The following is a guest post from my sister at MidoriLei. Take it away sis!

Can I be honest? I’ve killed quite a few indoor herbs and plants. Many an innocent plant has met their doomsday because of me. There was the dill plant, the thyme, the sage, and a family of basil (3 or 4?) Almost completely bald, my English ivy managed to escape my curse because my husband insisted we bring her out back, away from harms way (aka, me).

My parsley is trying so hard to hang on. I don’t think she’s going to make it:

Every knowledgeable plant vendor I’ve come across, honestly tells me “none,” when I’ve asked the same question, “What are good indoor herbs?” But, call me stubborn, hopeful, or just simply too lazy and cold to go outside to snip off my herbs, I decided I’m going to find herbs and plants that want to live inside, even if it means having to (shhh) send a couple more to their grave. Here’s what I’ve discovered:

 

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I was listening to a comedy sketch one morning and the speaker was making fun of people who refill their mega-sized water jugs at the local grocery. Mimicking them, he proudly and staunchly said, ”Look at me I’m sophisticated. I drink purer water than everyone else.” My family may get grocery water every week but we don’t flaunt it around like that. We just want to drink something clean and tasteless.

ro_water.jpgA couple of weeks ago, I filled our three 5-gallon water jugs as usual. But this time, in this hot summer heat, it was just unbearable for me! It didn’t help that I was roasting under the mid-afternoon sun. Even though my kids were there to help me, it was still bad. I felt like a frustrated Lynette!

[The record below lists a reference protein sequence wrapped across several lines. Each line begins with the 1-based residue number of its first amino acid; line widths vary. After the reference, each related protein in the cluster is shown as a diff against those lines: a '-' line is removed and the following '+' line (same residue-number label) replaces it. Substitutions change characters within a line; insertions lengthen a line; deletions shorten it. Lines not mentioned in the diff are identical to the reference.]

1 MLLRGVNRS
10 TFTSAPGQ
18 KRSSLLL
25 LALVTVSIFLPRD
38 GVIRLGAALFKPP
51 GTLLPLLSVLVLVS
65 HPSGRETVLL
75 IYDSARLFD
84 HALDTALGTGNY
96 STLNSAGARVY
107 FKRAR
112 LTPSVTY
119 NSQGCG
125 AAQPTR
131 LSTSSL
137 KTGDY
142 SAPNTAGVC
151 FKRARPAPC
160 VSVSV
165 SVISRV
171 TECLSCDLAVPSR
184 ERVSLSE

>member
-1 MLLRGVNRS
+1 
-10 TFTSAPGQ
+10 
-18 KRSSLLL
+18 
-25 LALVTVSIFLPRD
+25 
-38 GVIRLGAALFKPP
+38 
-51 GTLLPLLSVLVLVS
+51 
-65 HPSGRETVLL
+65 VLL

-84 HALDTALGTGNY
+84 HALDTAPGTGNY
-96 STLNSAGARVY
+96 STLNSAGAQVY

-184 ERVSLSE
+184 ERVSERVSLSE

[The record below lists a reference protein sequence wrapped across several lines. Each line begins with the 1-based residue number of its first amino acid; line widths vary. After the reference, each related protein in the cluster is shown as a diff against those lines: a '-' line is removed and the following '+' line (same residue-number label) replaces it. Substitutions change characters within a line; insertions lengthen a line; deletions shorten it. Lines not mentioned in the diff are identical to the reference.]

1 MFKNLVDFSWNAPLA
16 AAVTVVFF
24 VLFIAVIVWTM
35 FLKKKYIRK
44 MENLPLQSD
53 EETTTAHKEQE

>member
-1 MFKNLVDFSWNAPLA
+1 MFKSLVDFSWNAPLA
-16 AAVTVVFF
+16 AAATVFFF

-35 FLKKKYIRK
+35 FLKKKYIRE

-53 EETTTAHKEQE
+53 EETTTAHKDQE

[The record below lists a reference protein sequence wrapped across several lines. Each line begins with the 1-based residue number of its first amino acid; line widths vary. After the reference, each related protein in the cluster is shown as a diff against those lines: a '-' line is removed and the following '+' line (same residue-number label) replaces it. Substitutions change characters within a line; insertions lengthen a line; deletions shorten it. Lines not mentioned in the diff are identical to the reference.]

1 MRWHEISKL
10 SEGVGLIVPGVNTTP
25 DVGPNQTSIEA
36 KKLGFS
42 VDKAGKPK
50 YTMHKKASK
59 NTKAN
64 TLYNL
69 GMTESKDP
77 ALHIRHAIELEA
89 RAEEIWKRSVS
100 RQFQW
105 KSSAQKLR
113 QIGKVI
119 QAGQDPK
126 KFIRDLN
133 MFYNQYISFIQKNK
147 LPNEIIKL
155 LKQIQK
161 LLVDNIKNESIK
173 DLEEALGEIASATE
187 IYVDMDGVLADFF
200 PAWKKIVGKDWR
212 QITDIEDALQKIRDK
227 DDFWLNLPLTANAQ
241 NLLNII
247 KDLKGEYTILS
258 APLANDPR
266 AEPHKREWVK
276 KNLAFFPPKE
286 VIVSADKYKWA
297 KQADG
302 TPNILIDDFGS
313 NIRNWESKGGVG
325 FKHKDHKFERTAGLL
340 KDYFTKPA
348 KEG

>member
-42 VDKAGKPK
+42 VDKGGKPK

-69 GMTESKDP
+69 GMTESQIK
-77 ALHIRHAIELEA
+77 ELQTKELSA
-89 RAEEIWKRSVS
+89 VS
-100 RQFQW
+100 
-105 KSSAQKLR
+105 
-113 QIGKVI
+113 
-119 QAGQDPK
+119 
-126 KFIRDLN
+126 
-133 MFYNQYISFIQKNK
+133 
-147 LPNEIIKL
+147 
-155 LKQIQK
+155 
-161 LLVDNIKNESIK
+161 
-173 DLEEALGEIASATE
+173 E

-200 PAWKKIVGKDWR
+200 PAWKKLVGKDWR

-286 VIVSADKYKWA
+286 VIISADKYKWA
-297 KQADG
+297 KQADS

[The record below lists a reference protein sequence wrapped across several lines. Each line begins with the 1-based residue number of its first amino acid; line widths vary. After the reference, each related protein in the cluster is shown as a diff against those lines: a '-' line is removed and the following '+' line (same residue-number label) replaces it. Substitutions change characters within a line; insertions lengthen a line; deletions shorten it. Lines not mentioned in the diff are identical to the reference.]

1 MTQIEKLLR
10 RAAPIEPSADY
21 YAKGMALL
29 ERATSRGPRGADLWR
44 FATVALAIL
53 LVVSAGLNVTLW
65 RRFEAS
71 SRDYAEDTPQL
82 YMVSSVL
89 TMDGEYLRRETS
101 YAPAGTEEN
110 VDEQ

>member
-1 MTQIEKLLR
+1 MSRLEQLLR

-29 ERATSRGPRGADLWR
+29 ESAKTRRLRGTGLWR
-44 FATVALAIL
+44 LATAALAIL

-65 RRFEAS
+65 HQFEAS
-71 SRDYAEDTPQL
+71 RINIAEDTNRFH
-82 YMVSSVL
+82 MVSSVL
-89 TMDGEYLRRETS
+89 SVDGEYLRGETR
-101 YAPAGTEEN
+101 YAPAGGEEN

Later on, I thought about those special faucets at medical facilities. You see them in pharmacies, hospitals, clinics, doctor’s offices, etc. Above the sink, there is a faucet with regular tap water for washing hands and what not. However, on the side, there is sometimes a smaller faucet with lower-pressured purified water. It suddenly occurred to me that there was nothing in the way of having the same installation on my very own kitchen sink!

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rice_text.jpgMy sister once told me a joke about why we Asians have such squinted eyes: During dinnertime as kids, we would disdainfully say, “Rice again!?” while plopping our eyes on our heads in disgust. This, in turn, would stretch out our eyes over the years until they were long and thin.

It really is half-true … the rice everyday part. Generation upon generation of Asians ate rice as staple food. Because of this, we are connoisseurs on the subject of cooking rice. It runs in our blood. If you need to know anything about rice - how to make a perfect batch, what equipment you need, how to save a bad batch, etc - ask an Asian.

Sad Reality

When I lived in boarding school, I was appalled at how they cooked rice. It was incredulous! Wet rice? Hard rice? Minute rice? Disgusting! Once, during the school year, I cooked for a couple of my friends and someone said, “I never knew rice could be this fluffy!” How painfully sad! My heart went out to these people! From then on, I decided to publicize the secrets of rice. How does one make perfect, fluffy white rice?

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